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Sous Vide Q - What's the bid deal?

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  • MarkN
    commented on 's reply
    I like both comments (and thank you) but they are not practical in this particular situation. I have no opportunity to smoke the ribs before Saturday night. I have to head out Sunday morning. I can either do the LMR recipe at night (Oh, and snow is in the forecast for Saturday) or Sous Vide and sleep at night. And yes, I resorted to Liquid Smoke.

    They will not be as good as "the real thing", which I told the people who will be in attendance, but they insist I give it a try.

  • Potkettleblack
    commented on 's reply
    Here’s the solution to the trip.

    Smoke the ribs per LMR recipe. Vac seal hot. Shock in ice water, then use SV to reheat at the party. I do it with pulled pork regularly.

  • fzxdoc
    commented on 's reply
    Potkettleblack , I want to "like" your comments, but the new software update had taken away the like button for comments. Anyway, I like your approach.

    Kathryn

  • fzxdoc
    commented on 's reply
    So there's no smoking involved with these ribs--just Sous Vide--is that correct? To my mind, if you're going to reheat ribs, they may taste better if done on the smoker/grill then chilled and rewarmed later. Better yet, go the SVQ route, chill as required and rewarm later. I just can't see how a smoke flavor gets into the SV-only ribs without resorting to Liquid Smoke.

    Kathryn
    Last edited by fzxdoc; October 28th, 2019, 01:04 PM.

  • MarkN
    replied
    This weekend I continued my SV education by delving into St. Louis Cut Pork Spare Ribs.

    I did one rack at 145o F for 36 hours and a second rack at 165o F for 12 hours (from Serious Eats). I did half of each rack with dry rub only and sauced the other half of each. After the SV I submerged them into an ice bath for 30 minutes and then into the fridge. Then I invited a friend who has tasted my version of "Last Meal Ribs" in the past to give me his opinion. I reheated the ribs in a 300o F for 40 minutes. The real reason for the test was that he is having a party at his house next Sunday and wanted me to bring/make ribs. He lives over an hour away and time does not permit me to do them the usual way, so I offered this as an alternative. We both agreed:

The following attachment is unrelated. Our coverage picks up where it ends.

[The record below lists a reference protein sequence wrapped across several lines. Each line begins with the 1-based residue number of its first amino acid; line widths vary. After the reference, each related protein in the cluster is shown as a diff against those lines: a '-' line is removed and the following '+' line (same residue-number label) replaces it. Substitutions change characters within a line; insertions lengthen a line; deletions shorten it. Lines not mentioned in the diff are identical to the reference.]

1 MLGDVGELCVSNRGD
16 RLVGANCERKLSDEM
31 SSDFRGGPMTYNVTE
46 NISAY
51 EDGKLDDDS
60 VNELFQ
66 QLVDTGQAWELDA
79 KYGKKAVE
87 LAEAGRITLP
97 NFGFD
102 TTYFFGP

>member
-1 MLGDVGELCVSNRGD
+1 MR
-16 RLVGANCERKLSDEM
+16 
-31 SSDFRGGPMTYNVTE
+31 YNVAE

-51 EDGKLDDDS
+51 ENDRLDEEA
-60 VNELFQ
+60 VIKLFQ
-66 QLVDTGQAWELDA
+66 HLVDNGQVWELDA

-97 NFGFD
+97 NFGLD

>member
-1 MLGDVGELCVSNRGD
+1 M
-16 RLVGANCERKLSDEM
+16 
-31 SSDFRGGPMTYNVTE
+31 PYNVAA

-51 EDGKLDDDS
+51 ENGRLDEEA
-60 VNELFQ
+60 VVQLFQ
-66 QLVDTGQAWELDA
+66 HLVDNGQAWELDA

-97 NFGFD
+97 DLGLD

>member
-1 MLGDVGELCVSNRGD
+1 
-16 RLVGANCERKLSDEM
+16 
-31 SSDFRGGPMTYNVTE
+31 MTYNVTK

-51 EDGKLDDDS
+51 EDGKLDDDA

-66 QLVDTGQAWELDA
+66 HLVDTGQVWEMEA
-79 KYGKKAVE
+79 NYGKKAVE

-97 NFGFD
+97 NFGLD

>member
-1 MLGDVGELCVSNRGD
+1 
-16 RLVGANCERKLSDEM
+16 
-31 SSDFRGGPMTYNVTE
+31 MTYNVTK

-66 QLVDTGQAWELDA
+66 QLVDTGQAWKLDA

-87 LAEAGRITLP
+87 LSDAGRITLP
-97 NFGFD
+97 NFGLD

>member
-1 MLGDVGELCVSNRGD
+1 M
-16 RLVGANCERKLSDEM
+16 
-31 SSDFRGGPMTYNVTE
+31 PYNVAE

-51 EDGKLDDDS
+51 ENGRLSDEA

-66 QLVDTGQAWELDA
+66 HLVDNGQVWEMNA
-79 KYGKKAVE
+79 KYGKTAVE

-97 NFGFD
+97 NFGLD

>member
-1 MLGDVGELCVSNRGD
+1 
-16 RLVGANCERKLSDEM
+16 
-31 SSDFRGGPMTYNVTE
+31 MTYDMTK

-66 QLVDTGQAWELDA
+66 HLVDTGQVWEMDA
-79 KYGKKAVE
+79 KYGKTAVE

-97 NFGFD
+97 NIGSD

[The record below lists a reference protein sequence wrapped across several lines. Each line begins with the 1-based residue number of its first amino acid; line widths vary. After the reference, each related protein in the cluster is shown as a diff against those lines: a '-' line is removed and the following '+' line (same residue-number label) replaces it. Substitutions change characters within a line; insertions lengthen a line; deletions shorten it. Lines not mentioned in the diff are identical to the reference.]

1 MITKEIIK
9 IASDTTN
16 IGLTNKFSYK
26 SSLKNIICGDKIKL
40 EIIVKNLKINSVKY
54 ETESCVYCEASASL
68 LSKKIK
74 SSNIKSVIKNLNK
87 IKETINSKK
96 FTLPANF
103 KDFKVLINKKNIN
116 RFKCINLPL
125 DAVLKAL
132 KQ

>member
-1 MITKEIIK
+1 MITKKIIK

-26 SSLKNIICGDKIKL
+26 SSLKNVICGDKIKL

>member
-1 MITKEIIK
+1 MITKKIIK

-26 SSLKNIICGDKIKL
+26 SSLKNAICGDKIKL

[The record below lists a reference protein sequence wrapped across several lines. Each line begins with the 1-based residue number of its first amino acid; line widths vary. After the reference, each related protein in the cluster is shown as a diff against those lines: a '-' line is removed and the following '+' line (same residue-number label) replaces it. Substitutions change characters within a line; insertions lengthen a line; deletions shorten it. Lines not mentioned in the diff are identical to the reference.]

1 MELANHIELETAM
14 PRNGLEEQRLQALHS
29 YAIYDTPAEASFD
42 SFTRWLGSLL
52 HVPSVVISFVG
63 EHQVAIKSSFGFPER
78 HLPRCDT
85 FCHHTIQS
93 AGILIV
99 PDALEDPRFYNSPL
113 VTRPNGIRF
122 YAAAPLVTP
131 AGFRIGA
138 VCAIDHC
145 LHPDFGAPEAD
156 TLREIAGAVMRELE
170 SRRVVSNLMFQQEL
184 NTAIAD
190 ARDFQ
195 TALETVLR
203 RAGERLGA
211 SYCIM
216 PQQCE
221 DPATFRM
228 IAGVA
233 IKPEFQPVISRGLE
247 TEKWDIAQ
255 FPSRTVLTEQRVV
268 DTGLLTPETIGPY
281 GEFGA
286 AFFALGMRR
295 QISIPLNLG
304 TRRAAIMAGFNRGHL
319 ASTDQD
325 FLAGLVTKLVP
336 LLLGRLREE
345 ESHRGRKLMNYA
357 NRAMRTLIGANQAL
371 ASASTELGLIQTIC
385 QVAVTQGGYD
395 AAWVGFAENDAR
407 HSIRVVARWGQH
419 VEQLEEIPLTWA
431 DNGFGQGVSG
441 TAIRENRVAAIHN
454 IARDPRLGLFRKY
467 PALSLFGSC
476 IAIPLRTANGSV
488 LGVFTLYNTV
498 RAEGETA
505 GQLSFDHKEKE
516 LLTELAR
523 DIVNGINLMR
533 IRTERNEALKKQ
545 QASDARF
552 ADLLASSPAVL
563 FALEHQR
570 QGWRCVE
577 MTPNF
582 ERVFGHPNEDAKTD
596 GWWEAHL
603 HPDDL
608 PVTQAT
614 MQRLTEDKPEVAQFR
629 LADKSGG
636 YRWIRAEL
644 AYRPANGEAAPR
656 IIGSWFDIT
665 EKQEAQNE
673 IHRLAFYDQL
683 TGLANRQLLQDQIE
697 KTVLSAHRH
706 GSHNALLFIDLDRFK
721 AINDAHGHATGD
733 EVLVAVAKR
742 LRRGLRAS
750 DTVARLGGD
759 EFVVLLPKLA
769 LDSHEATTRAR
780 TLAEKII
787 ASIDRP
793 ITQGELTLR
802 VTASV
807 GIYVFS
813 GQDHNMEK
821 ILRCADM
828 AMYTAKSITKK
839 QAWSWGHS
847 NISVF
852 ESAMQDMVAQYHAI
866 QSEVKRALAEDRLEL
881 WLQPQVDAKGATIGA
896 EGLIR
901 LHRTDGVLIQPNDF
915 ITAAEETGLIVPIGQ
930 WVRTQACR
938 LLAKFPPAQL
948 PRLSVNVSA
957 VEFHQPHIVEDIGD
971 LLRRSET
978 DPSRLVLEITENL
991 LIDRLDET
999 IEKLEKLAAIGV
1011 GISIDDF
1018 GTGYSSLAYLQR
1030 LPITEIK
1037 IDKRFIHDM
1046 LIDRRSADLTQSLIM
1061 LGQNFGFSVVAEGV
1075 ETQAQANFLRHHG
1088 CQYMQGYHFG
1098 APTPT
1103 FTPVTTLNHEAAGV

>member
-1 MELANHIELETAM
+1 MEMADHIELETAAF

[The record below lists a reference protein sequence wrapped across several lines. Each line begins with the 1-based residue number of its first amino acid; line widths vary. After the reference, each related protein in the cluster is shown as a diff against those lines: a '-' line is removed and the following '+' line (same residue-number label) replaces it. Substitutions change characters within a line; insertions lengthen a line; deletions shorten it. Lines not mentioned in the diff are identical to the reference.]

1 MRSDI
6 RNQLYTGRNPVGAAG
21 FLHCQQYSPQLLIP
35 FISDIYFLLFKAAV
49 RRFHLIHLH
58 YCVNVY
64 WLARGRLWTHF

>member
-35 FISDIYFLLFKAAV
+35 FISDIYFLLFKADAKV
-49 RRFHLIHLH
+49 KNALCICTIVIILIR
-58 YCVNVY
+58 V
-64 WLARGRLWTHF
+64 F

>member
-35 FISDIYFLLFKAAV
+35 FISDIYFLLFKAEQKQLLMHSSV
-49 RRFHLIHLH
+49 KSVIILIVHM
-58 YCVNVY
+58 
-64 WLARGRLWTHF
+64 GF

1st Place: Still my "Last Meal Ribs"
    2nd Place: Dry Rub at 165 degrees for 12 hours
    3rd Place: Sauced Ribs at 165 degrees for 12 hours

    The 36 hour ribs were OK (we ate them rather than throw them away ) but they were a bit too "mealy" (?) for our tastes. Time and weather permitting, I will still go to the grill. For this occasion, he wants the 2nd Place ribs and I'll have sauce on the side. I can put them in the SV at 9PM on Saturday and pull them out at 9AM on Sunday. Ice bath, fridge, cooler, transport, reheat and eat.

    This was my most successful SV attempt so far.
    Last edited by MarkN; October 28th, 2019, 11:08 AM. Reason: Correct a typo

    Leave a comment:


  • Potkettleblack
    commented on 's reply
    On the poultry section, white meat at 155 is not that great. At 145, amazing. Dark meat at 145 is dodgy, imho.

  • Potkettleblack
    commented on 's reply
    A comment from experience:
    Pork loin at 135 is divine.
    Pork loin at 140 is not an improvement over traditional cooking.
    Pork loin at 145 is not worth eating.

    I note this because the chart considers 135 (Heaven) and 145 (Hell) to be the same thing. And they really are not. Not even close.

  • hogdog6
    commented on 's reply
    Really looking forward to this heard you mention it on the bbq Central show.